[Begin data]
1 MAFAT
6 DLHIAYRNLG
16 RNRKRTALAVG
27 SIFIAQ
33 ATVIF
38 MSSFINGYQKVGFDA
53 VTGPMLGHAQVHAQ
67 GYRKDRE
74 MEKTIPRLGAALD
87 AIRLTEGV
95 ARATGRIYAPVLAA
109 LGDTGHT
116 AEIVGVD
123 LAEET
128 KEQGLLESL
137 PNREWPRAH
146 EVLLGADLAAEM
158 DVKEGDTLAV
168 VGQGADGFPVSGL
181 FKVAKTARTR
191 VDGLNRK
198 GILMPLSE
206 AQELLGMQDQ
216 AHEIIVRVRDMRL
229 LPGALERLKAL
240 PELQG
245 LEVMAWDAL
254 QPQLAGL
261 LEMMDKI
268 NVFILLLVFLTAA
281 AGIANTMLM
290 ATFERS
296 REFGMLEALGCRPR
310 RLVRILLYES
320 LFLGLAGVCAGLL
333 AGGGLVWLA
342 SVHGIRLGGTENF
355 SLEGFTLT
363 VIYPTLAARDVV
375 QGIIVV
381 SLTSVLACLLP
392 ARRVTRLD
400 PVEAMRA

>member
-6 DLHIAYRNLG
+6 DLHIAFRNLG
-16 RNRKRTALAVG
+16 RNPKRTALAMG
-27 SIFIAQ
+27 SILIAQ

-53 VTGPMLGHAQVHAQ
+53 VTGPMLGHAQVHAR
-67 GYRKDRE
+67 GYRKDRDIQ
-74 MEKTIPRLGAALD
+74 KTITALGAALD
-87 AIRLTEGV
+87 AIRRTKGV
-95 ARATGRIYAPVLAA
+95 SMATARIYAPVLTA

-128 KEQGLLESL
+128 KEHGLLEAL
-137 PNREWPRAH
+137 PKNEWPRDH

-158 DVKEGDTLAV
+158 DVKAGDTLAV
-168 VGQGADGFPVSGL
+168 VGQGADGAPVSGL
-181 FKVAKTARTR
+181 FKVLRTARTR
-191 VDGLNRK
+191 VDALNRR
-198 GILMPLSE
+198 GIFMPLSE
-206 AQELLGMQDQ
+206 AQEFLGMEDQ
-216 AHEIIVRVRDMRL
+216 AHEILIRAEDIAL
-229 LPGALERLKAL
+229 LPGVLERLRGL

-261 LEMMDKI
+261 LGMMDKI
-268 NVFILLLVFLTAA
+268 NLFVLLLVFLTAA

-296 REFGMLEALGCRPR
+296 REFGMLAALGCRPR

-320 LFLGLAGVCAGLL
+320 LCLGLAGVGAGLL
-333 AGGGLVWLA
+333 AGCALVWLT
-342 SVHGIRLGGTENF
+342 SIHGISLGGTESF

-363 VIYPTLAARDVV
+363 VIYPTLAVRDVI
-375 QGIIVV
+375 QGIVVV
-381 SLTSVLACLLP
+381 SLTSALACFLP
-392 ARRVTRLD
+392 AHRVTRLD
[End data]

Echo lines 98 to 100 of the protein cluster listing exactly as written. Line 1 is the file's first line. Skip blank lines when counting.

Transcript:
+381 SLTSALACFLP
-392 ARRVTRLD
+392 AHRVTRLD